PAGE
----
Windows 10 Management Options Coming With New Windows Store
Microsoft plans to add Windows Store management capabilities for organizations using Windows 10 apps "in the coming months."
The new management capabilities are specifically associated with using Windows 10, which is still at the preview release stage. Jim Alkove, Microsoft's leader of the Windows enterprise program management team, outlined some of the Windows Store changes to come in a blog post today.
In general, Microsoft plans to provide a single Windows Store for all devices running Windows 10, including PCs, tablets and smartphones. To manage such apps, IT pros will have access to "a new Web-based Store portal" if they use Microsoft Azure Active Directory. The portal can acquire apps and then they can be assigned to end users, who just have to click on a link to download them, according to Alkove's description.
Smaller organizations will be able to create a "private section" within the new Windows Store for their apps. These organizations can put their Windows Store apps there, as well as their line-of-business customized apps, which can be uploaded to the new Windows Store, he noted.
Larger organization will have the option to create their own company portal for accessing Windows Store apps built for Windows 10. Apps are added to the portal by "sideloading" them.
Windows Store App Management
Management tools such as System Center Configuration Manager, Microsoft Intune or third-party mobile device management solutions can be used to perform app management tasks. Those management capabilities will include:
- Installing and uninstalling apps
- Controlling updates to apps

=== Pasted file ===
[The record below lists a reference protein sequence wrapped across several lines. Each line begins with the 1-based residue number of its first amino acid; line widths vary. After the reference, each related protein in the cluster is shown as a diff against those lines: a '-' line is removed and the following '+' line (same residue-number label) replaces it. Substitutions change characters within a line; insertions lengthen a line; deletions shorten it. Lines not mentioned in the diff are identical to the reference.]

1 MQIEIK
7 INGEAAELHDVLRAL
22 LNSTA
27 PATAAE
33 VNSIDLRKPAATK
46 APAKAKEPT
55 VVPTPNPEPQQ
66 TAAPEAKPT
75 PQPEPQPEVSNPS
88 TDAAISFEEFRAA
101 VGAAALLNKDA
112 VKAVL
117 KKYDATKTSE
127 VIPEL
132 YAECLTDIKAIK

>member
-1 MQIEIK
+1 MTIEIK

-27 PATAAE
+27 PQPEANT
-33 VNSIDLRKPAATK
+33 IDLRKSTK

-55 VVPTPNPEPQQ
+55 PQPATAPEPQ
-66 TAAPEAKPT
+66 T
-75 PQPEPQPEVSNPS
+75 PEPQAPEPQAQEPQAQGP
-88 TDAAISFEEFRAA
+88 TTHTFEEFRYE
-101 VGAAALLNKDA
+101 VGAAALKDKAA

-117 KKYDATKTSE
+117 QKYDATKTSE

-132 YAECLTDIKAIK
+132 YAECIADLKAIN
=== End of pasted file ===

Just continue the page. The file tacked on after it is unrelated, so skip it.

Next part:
- Managing app licensing, including license reassignment
- Adding apps to Windows images
- Deploying provisioning packages
- Automatically installing apps from a premises-based server
The kind of management and deployment support enabled for Windows 10 by Microsoft's tools was described during a Windows 10 Management session at TechEd Europe by Michael Niehaus, a senior product manager on the Windows team. He presented the following slide listing that support:
Niehaus explained that organizations will have multiple options for managing Windows 10 apps. The new Windows Store will enable volume purchasing of apps, options for distributing apps, the ability to curate the Windows Store for a selection of apps and the ability to manage app licenses.
The current Windows Store will still exist as it does for consumer users, but organizations will have new options to create a "curated organizational store" or a "managed organizational store." A new "business software portal" (BSP) will allow organizations to upload their own line-of-business apps to the BSP or inject apps into their own operating system images, he explained.
Here are the new Windows Store options as presented in one of Niehaus' slides:
Organizations using app management tools from third-party software vendors such as AirWatch or Citrix also will be able to acquire apps for a company portal. End users can then launch these apps from that portal, regardless of it being cloud based or on premises, Niehaus added.
With the new Windows Store, updates to apps get pushed down automatically. However, Microsoft is working on a way to add controls for IT pros that will let them determine when the apps should be updated, Niehaus explained.
Much of what Niehaus and Alkove explained about the new Windows Store was previously described in an October 1 blog post by Oliver Niehus, a principal application development manager at Microsoft. However, his post got pulled by Microsoft.
Oliver Niehus had suggested that the new Windows Store would support Desktop apps, or Windows 7-style apps, too, but that point wasn't mentioned by Niehaus or Alkove. He also had described a business-to-business app provisioning capability, in which independent software vendors will be able provide apps directly to organizations, although that wasn't discussed by Niehaus or Alkove.
Kurt Mackie is senior news producer for the 1105 Enterprise Computing Group.